Two things are often said about India.
“India is big.”
“India is young.”
True, it has the second largest population in the world. Also true, approximately half its 1.25 billon people are under 25 years old. But more importantly to my classmates and me, India is poised to become the world’s most dynamic big economy. As The Economist recently declared, “now is India’s chance to fly.”
To see the growth firsthand, 17 of my classmates and I went to India for eight days of field research, the final portion of our TechVenture India course. This experiential learning course focuses on technology trends in emerging markets.
To truly fuel economic growth, a company requires a unique ecosystem. The technology ecosystem of India shares key ingredients with Silicon Valley and other major technology centers, including:
- Physical location within close proximity to universities and research institutes
- A strong venture capital community
- Plentiful professional services firms
- The social and cultural infrastructure to nurture and grow entrepreneurs, innovation, mentorship, incubation and risk taking.
It was the technology ecosystem of India we set out to explore.
Our itinerary included a five-day stop in Mumbai, the financial and commercial capital of India. In Mumbai, we met with several large, private Indian companies with strong innovative spirits. These companies are developing new technology and infrastructures that complement one another. For example, while one company is bringing mobile banking to the local economy, a mobile communications infrastructure is building a 4G network to support faster mobile speeds. Together with a panel of entrepreneurs and venture capitalists, we witnessed the Indian technology ecosystem first-hand.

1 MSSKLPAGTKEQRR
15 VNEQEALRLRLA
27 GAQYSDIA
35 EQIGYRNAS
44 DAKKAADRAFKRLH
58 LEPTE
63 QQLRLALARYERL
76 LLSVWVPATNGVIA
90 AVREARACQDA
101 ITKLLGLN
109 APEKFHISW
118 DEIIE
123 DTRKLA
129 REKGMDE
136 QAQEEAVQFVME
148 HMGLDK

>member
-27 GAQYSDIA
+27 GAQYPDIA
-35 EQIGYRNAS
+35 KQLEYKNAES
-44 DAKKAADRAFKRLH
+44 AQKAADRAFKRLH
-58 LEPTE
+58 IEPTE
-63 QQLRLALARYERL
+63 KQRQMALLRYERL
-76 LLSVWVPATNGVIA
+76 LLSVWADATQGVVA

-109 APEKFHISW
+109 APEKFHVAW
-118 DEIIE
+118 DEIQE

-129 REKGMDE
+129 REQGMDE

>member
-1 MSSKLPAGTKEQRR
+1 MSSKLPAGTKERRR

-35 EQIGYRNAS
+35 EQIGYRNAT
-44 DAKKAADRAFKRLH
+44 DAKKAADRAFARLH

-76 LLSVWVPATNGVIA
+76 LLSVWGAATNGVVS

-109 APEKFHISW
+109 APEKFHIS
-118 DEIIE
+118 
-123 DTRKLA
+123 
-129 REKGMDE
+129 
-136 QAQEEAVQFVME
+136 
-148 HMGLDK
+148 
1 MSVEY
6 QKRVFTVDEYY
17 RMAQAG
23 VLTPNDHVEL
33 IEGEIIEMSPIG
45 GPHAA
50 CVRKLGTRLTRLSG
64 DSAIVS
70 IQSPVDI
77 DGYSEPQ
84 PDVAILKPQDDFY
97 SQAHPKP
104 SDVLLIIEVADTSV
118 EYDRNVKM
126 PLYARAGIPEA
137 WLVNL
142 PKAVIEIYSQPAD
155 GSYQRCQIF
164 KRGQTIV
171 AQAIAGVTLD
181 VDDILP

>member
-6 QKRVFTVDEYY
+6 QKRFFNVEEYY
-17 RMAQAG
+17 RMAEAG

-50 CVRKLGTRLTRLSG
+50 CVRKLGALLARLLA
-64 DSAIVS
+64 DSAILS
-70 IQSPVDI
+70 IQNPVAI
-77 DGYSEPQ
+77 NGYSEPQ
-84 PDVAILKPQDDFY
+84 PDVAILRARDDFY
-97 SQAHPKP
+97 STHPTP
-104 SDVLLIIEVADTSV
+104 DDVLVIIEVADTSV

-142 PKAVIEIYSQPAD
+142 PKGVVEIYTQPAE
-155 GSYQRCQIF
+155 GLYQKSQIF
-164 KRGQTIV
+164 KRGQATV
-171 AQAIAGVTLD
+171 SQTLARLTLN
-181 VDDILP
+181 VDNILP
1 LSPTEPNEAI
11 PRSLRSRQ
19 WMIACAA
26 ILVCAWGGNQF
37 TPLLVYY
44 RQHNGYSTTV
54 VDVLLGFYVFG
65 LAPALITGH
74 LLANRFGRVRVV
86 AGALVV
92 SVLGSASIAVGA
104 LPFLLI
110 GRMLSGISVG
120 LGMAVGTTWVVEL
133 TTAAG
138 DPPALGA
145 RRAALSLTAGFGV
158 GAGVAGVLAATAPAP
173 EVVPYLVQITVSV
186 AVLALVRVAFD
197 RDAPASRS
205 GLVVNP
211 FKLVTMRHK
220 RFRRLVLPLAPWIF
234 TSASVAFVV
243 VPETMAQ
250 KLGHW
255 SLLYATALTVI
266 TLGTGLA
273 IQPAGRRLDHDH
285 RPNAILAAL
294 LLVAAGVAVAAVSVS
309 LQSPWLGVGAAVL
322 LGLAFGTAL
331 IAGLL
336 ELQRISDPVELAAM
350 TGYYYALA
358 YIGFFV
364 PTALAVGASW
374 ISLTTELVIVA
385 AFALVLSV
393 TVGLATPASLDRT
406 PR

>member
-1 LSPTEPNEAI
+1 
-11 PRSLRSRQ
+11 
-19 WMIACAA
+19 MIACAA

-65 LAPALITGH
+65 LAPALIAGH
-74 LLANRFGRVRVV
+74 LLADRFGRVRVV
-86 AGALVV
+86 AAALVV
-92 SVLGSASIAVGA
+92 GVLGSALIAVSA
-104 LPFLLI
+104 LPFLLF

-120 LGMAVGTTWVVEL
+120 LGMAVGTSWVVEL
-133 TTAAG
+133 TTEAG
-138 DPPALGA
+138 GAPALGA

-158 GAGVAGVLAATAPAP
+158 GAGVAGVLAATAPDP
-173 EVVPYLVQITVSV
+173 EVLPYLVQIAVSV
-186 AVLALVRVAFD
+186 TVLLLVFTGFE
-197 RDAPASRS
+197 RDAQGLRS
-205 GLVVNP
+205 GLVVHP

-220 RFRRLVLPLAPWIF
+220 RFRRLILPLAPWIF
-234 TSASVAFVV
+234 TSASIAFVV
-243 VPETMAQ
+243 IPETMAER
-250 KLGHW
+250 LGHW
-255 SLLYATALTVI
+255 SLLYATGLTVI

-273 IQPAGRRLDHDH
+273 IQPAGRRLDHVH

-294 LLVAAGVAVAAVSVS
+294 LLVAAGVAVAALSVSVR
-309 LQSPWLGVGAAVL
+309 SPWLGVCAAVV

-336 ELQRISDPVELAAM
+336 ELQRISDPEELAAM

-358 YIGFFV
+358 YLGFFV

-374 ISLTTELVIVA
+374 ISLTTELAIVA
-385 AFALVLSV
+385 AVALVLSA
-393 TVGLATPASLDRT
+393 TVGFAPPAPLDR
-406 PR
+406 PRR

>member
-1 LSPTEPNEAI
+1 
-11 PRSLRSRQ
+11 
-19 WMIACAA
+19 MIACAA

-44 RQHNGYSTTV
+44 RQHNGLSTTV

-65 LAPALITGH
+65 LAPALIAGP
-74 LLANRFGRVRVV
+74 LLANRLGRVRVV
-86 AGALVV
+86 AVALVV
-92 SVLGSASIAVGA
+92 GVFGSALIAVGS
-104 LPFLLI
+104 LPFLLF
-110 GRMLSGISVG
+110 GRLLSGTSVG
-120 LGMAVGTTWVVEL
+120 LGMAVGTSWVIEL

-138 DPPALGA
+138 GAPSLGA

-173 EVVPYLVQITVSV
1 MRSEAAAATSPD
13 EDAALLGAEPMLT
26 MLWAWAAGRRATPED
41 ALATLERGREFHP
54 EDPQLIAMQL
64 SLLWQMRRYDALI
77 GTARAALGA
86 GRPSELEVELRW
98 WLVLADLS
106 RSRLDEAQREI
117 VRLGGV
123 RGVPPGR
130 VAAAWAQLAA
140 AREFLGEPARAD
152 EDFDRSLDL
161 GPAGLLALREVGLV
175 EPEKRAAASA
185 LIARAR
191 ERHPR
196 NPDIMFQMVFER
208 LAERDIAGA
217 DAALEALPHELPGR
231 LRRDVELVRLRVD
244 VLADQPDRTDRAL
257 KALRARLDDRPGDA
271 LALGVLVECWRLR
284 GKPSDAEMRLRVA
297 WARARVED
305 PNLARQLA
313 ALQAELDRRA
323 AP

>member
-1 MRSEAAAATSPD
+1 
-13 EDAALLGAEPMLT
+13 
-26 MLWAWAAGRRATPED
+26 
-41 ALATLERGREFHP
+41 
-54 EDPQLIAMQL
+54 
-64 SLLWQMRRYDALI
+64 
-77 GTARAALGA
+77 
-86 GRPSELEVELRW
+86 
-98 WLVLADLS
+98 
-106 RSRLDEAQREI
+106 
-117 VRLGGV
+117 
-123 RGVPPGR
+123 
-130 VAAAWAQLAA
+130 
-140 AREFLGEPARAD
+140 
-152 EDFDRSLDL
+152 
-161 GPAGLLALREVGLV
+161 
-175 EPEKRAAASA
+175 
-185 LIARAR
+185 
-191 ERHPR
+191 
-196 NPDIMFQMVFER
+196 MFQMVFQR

After Mumbai, we spent three days in Bangalore, “India’s Silicon Valley.” We met with startups that have rapidly grown and matured into successful businesses on the verge of becoming global players. Throughout our visit, we heard from founders and managers about the cultural and social fabric of their companies and how each contributes to measured risk-taking needed to grow and nurture their businesses.
Putting the visits together and examining the big picture, one takeaway is obvious: the Indian technology ecosystem is thriving, and Kellogg is in the midst of it. The TechVenture field research allowed us to link academic and research networks with business, foster public-private communication and promote entrepreneurs as role models — all of which energizes the economy and its people.
In the end, we left with the distinct impression that India has a bright future and the ability become a global economic superpower. A young India, with a large digitally-enabled population, will transform itself from an emerging market to mature global economy in a few short years. This is due in large part to its growing technology ecosystem.
Kevin Rasch ’15 (EMP 96) is vice president and assistant general counsel at MassMutual Financial Group. He attends the Executive MBA Program in Evanston and plans to graduate in June.